Screening Life at the Air & Space Museum’s Imax theatre kind of feels like cheating. It’s a screen that could make the most garbage of movies look like magic and the sound system is so fully immersive, at times I really felt like it was going to make my tinnitus worse (I became an old person very early in life, okay?). Just sitting in that theater with that stupid big screen is enough to make you smile. But I get it, if you’re going to try and stack the deck, you might as well go full throttle. The one thing that gorgeous theater can’t change though, is a shitty story. The best parts of Life make it feel like a good Alien rip off. The problem is those wonderful moments of pure thrill are peppered with such cliche plot points that they get pretty damn close to negating all of the good things going on.
Which is weird because Life definitely pulls some tricks you weren’t expecting. The biggest and best one comes fairly early on and I wish I could talk about it, but it’s a massive spoiler and all of you would hate me. You’re just going to have to trust me when I tell you that they take legitimate risks with the storyline, I just wish they would have taken more.
So let’s get this lackluster story out of the way. Life follows six astronauts based out of the International Space Station. When we first meet them, they’re anticipating the arrival of some very important samples from Mars. After some brief altercations getting the samples, scientist Hugh Derry (Ariyon Bakare) excitedly takes the samples into his high tech lab and we all buckle down for some sweet sweet science shots. Soon enough, the sample starts to react to the environment by growing very rapidly. It looks like a cute little see through jelly fish thing. One night while the crew sleeps, alarms start going off and the crew soon realizes that something is deeply wrong in the lab. The temperature has gotten too high and the sample has responded by retreating into itself and will no longer respond to any external stimulus. After trying a few different things, Bakare decides to lightly shock it. Surprise, surprise, the cute little jellyfish (who they keep calling Colin) doesn’t like this and decides to break Bakare’s hand. We quickly find out that Colin doesn’t just grow at an exaggerated pace, but it also learns shockingly fast. Quick as whip Colin breaks out of the lab and goes about terrifying the crew. People get injured, people die, hope is lost. Jake Gyllenhaal and Ryan Reynolds are there. Your classic coming of age alien tale.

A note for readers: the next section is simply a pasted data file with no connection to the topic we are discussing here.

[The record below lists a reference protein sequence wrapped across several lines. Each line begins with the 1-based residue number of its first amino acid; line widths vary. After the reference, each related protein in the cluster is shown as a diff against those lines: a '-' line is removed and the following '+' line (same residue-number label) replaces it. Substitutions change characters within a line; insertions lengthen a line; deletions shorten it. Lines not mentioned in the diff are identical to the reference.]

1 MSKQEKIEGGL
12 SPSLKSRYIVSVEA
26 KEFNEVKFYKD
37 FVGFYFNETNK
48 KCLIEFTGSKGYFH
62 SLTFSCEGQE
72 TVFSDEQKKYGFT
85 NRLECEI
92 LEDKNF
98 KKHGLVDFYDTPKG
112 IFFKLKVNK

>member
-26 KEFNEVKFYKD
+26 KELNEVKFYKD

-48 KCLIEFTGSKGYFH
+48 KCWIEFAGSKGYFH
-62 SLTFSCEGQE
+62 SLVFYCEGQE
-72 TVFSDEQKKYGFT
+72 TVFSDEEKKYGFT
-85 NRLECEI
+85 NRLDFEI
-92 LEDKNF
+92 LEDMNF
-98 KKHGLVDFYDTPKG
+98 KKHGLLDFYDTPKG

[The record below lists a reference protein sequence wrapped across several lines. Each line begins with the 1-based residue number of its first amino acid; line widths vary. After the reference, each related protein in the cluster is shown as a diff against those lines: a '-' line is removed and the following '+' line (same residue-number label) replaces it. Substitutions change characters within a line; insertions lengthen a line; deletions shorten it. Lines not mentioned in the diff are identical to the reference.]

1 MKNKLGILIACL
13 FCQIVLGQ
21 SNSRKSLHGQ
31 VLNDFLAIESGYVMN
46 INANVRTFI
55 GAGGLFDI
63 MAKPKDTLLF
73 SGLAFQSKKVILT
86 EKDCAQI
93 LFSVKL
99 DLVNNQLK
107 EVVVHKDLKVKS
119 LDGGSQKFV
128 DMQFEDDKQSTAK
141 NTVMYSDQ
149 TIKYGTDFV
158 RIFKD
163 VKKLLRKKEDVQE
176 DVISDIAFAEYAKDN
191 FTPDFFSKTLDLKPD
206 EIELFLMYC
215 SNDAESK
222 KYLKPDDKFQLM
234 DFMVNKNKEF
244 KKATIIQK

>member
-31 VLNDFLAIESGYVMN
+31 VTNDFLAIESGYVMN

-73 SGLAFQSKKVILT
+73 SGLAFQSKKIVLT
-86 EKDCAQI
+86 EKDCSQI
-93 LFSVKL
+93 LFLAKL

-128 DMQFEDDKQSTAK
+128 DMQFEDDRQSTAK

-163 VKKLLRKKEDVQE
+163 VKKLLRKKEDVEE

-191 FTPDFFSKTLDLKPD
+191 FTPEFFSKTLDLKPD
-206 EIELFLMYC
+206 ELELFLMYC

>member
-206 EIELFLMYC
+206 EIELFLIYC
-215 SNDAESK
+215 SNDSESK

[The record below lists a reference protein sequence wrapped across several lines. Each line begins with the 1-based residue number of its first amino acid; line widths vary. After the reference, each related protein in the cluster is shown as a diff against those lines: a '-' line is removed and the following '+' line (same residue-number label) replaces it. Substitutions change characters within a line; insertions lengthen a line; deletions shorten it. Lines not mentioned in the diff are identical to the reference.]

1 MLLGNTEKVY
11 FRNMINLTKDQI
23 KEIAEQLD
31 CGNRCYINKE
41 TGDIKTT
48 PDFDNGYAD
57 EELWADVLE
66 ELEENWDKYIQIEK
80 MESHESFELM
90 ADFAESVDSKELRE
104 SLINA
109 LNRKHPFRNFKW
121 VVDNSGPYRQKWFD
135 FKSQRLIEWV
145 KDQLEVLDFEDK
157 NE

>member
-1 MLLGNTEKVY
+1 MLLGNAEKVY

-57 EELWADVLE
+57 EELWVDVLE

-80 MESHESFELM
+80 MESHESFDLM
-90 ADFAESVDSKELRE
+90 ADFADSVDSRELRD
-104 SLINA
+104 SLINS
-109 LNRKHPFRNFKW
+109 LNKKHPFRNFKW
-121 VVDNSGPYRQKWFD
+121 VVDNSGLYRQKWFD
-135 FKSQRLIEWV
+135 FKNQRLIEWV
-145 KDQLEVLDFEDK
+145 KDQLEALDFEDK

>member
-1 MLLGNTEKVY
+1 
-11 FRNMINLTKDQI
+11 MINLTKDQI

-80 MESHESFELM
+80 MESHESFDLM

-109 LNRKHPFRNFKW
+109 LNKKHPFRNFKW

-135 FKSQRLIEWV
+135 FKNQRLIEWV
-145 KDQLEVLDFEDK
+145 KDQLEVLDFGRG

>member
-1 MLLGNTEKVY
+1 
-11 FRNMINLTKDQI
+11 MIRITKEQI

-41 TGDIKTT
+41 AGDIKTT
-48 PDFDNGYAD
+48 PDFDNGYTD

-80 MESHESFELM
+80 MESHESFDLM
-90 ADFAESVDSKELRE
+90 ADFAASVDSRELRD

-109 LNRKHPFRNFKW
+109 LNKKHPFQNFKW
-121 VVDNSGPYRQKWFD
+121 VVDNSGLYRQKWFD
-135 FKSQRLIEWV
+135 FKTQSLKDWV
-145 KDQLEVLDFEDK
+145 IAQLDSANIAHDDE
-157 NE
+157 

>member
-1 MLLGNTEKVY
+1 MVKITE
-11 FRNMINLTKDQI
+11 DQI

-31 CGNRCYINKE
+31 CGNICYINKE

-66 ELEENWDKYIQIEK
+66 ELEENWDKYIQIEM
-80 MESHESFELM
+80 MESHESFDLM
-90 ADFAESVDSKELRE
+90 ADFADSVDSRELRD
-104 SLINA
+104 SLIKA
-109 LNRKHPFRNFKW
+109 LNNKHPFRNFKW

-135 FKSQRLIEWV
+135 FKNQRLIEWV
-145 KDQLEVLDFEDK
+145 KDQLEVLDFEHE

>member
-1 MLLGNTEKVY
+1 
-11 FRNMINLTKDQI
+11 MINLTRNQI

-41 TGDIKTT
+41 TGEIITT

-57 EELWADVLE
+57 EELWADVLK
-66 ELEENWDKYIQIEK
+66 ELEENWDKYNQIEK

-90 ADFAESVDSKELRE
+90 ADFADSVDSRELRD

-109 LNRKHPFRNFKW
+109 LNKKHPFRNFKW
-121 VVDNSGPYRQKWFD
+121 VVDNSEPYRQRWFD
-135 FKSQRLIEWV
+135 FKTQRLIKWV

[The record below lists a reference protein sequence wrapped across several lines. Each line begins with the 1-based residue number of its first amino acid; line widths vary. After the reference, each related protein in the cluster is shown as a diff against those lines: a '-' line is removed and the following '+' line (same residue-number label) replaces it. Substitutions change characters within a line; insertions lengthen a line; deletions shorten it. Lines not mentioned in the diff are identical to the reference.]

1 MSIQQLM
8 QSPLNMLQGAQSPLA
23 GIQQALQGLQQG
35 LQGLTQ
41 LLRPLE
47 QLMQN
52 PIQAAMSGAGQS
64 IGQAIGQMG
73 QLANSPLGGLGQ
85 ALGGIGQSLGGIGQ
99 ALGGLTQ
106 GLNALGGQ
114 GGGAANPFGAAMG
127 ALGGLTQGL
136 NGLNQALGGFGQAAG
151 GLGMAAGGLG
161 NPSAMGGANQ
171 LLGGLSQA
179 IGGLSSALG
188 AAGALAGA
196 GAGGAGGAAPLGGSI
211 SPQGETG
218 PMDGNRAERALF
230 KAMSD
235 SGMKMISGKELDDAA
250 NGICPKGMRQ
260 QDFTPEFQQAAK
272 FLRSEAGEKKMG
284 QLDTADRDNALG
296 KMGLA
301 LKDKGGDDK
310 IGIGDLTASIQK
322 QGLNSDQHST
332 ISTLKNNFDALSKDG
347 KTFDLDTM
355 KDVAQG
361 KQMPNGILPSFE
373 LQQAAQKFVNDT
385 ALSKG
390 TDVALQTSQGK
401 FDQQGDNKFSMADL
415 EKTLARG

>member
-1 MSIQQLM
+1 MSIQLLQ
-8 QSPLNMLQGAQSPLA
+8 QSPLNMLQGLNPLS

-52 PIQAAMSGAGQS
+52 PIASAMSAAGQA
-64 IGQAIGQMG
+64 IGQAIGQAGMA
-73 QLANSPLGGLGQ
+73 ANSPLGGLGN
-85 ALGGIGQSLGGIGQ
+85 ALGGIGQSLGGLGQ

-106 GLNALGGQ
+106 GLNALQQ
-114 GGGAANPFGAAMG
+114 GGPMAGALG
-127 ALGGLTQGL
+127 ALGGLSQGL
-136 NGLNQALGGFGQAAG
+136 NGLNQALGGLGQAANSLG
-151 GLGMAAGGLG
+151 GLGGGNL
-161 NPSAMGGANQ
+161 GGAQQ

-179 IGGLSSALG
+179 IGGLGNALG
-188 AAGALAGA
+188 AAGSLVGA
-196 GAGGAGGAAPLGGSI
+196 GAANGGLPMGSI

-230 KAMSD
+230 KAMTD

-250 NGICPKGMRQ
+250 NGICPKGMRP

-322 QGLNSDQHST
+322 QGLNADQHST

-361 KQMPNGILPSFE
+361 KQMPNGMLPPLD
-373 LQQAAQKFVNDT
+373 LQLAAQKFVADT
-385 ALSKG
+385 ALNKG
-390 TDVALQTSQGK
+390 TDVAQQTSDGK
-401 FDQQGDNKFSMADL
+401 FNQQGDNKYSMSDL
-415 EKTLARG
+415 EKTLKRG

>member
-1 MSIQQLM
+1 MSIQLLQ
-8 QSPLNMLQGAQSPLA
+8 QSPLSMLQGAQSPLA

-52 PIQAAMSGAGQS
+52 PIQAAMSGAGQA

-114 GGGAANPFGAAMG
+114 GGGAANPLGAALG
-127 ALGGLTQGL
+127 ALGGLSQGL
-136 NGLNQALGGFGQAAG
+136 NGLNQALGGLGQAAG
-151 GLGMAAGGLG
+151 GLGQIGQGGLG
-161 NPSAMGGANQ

If the body horror of Alien is too much for you, this is a great replacement film. Sure, there is some gore and there are some scenes where I was legitimately impressed with how gross they were getting, but it’s more tame. There’s no chest burst or anything. On the other hand, if unconventional camera work makes you feel nauseous, the first few minutes of this film are going to be tough to get through. I thought the zero gravity camera work was delightful. It sucked me into the movie right away and made me feel as if I too was bouncing around ISS. It was fun to float around with these characters before the action started, but I can 100% see how the bobbing and twisting upside down would upset people.
God, Life could have been a pretty good movie. I mean, it was always going to be an Alien rip off, but it could have been one that would make us feel less bad about the recent Alien films. The camera work was delightful. There was some pretty decent action and suspense. There was also some very well done gore and I’d even argue the ending is kind of fun. It’s just that there were too many scenes were the writers hardcore dropped the ball. I don’t enjoy watching movies where I know what’s going to happen throughout the whole thing. It doesn’t make it fun. It makes it boring. That and they probably shouldn’t have made the alien look like a cross between a jellyfish and a python. That was pretty dumb too.